Lead: Rob Rogers
Lead: Rob Rogers
The U.S. NSF has recently funded a project entitled Prediction of Rainfall Extremes Campaign in the Pacific (PRECIP), led by Michael Bell and Kristen Rasmussen (Colorado State University), which seeks to improve the fundamental understanding and predictability of the processes that produce extreme precipitation through an ingredients-based physical framework. Research observations will be collected during four event types that meet a global definition of ‘extreme’ rainfall across the spectrum of rainfall intensity and duration: (1) deep convective cores, (2) wide convective cores, (3) broad stratiform regions, and (4) tropical cyclones (TCs; termed “typhoons” in the West Pacific).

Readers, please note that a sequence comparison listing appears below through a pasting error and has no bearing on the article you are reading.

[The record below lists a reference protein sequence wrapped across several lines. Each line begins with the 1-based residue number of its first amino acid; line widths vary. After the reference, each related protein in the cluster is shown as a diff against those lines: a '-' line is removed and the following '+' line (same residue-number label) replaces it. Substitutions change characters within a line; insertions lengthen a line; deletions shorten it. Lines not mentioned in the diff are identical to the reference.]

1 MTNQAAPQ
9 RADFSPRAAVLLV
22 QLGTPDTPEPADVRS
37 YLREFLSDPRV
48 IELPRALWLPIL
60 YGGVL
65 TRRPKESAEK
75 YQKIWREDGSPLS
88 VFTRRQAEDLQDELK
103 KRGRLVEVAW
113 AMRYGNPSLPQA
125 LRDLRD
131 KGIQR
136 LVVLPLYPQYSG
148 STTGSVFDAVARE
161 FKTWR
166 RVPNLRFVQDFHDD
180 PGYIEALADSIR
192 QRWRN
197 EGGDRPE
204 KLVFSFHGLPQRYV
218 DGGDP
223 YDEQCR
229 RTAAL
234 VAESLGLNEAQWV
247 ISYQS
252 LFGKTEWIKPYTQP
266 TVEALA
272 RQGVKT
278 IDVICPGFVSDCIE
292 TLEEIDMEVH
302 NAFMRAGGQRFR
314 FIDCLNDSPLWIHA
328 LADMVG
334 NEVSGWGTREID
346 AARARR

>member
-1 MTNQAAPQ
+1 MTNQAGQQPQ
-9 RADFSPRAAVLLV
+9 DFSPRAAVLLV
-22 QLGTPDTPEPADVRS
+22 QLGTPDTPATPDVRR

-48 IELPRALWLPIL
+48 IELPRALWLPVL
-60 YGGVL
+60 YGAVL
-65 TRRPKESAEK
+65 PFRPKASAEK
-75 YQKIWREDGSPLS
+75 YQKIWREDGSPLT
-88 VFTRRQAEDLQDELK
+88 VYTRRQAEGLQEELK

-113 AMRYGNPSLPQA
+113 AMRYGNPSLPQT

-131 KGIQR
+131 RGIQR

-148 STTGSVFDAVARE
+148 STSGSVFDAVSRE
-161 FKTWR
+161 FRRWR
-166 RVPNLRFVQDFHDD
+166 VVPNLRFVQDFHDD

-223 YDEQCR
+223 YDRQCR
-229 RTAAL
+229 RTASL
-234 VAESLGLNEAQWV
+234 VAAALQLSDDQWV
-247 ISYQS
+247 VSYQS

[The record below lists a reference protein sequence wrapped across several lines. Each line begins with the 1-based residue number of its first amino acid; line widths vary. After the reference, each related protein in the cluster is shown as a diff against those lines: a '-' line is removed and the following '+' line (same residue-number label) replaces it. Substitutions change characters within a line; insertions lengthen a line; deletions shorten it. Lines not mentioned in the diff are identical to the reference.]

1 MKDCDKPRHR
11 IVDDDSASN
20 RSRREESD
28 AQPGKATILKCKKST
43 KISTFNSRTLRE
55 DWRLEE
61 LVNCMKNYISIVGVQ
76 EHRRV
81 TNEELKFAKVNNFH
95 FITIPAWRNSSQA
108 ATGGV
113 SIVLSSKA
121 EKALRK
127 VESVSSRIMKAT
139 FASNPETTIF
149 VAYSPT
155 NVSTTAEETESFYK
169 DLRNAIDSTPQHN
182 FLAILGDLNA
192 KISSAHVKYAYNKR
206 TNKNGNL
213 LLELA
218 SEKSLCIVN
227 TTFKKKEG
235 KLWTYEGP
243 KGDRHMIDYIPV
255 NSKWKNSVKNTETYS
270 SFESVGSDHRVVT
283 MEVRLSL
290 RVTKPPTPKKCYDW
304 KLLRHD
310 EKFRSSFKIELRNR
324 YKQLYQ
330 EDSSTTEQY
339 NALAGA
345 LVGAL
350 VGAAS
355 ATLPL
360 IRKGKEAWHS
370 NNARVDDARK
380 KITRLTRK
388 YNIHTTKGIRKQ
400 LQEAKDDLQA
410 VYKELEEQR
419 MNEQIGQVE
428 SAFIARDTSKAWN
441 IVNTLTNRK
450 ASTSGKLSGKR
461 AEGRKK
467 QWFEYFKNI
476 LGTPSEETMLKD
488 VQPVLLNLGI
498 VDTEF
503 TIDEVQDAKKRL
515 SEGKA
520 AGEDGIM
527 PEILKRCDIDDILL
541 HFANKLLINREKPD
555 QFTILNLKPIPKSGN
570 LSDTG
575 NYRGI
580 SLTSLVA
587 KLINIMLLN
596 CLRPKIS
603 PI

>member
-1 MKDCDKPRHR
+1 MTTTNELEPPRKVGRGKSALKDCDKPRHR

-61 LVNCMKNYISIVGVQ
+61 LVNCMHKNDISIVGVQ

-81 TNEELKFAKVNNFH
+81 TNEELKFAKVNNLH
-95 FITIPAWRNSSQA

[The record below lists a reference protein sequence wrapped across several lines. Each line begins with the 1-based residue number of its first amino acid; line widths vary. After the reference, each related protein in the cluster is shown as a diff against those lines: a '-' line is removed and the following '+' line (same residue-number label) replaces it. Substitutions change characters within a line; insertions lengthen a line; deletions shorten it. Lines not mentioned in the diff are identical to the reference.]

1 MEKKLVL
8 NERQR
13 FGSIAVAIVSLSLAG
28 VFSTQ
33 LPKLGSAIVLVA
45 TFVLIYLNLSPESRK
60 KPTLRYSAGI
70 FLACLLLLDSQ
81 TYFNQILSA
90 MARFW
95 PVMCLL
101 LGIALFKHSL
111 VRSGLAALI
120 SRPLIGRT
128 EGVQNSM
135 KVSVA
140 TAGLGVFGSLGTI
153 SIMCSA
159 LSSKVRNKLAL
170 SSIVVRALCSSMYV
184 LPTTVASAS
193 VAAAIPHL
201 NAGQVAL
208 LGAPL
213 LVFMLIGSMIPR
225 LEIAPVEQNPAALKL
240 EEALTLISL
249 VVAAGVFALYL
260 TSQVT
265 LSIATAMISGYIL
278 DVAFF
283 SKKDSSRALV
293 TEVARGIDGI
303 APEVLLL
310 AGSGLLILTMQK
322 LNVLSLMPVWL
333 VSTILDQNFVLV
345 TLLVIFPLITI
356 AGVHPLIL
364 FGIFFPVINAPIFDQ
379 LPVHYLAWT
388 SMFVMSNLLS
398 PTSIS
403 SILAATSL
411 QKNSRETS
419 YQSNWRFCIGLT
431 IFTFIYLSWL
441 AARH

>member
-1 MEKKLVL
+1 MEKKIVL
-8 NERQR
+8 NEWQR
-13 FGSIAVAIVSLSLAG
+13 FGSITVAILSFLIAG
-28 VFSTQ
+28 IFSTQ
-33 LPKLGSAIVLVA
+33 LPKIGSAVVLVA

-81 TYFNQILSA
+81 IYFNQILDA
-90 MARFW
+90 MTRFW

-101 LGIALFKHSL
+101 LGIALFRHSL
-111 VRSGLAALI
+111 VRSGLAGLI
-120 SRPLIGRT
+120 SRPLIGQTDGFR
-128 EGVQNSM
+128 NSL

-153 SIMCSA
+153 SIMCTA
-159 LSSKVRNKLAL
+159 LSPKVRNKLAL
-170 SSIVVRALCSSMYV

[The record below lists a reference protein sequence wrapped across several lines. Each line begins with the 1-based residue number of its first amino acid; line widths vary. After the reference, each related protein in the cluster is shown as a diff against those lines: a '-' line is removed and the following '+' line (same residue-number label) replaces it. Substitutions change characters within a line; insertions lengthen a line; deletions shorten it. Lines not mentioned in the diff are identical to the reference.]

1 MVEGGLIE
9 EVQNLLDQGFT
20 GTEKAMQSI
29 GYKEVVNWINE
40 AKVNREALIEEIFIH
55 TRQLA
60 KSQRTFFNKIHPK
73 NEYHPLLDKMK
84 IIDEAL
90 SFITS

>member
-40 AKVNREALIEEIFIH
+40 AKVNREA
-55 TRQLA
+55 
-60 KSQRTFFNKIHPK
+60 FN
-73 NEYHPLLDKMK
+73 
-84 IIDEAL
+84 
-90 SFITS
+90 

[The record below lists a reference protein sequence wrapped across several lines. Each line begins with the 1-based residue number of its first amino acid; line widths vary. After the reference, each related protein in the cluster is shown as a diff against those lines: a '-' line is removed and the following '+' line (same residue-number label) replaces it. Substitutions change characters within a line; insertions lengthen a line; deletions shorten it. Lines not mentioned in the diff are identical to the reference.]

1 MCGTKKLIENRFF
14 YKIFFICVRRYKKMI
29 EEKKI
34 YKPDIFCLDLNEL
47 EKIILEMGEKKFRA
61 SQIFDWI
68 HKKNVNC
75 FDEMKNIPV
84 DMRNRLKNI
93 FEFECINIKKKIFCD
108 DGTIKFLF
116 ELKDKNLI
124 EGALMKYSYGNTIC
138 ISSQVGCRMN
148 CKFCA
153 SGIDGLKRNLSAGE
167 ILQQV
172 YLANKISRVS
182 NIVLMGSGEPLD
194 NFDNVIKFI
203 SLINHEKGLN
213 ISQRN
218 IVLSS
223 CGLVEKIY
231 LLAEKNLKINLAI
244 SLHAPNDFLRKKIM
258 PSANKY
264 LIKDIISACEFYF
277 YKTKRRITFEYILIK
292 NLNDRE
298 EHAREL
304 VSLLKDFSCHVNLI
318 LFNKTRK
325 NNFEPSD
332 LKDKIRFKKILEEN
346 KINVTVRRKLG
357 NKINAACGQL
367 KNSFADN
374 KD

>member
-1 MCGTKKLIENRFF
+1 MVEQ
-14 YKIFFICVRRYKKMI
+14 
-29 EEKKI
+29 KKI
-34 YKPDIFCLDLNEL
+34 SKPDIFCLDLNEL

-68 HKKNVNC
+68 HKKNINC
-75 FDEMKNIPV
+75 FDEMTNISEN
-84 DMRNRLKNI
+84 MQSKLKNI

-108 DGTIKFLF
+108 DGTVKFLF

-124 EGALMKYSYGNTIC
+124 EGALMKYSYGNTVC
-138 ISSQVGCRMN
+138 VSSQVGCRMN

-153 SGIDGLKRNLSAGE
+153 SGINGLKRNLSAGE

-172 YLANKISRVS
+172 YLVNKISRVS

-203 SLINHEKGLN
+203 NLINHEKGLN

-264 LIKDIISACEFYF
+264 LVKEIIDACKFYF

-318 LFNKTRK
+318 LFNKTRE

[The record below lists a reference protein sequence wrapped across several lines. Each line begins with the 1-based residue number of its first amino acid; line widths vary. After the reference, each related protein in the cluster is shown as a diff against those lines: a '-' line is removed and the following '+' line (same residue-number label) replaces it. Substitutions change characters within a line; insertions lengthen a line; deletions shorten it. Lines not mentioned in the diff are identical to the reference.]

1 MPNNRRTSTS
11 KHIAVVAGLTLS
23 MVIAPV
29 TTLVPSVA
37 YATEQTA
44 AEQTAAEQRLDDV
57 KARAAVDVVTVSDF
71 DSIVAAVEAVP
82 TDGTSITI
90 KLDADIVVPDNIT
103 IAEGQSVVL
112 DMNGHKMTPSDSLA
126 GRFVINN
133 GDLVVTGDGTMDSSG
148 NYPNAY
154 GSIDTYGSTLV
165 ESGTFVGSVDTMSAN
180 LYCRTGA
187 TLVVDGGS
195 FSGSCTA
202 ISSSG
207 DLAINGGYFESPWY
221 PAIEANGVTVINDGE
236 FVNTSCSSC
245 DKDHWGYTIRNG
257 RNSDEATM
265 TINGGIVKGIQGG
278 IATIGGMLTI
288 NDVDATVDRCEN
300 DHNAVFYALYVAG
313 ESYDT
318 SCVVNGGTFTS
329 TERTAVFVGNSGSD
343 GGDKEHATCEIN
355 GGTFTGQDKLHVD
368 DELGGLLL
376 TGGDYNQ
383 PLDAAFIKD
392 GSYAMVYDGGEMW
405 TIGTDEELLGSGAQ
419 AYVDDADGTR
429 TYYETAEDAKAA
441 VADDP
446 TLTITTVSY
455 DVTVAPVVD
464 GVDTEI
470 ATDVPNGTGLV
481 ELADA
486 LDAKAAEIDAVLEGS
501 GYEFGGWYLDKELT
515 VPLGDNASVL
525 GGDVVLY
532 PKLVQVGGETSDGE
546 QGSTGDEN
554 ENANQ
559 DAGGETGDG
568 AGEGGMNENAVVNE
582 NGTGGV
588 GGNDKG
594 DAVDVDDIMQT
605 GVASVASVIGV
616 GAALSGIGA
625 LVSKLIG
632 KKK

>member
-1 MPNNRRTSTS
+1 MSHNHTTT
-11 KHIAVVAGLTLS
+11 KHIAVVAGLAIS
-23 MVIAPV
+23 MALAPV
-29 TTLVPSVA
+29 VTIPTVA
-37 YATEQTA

PRECIP will be conducted in collaboration with the Taiwan-area Atmospheric and Hydrological Observation and Prediction Experiment (TAHOPE) and Japanese Tropical cyclones-Pacific Asian Research Campaign for Improvement of Intensity estimations/forecasts (T-PARCII). Due to Covid-19, the field phase of this joint field campaign was postponed until the spring and summer of next year (2021). Ground-based assets involved in data collection include dual-frequency/dual-polarization radar, disdrometers, and profilers, while airborne assets include the Taiwanese Dotstar and Japanese G-II aircraft. The NOAA P-3 aircraft will not be available for airborne missions in support of this campaign next year. The extreme rainfall and typhoon reconnaissance effort during the period leading up to the 2021 Tokyo Olympics will provide a focal point for an education and outreach effort promoting the positive role of international science collaboration to address global problems such as extreme weather.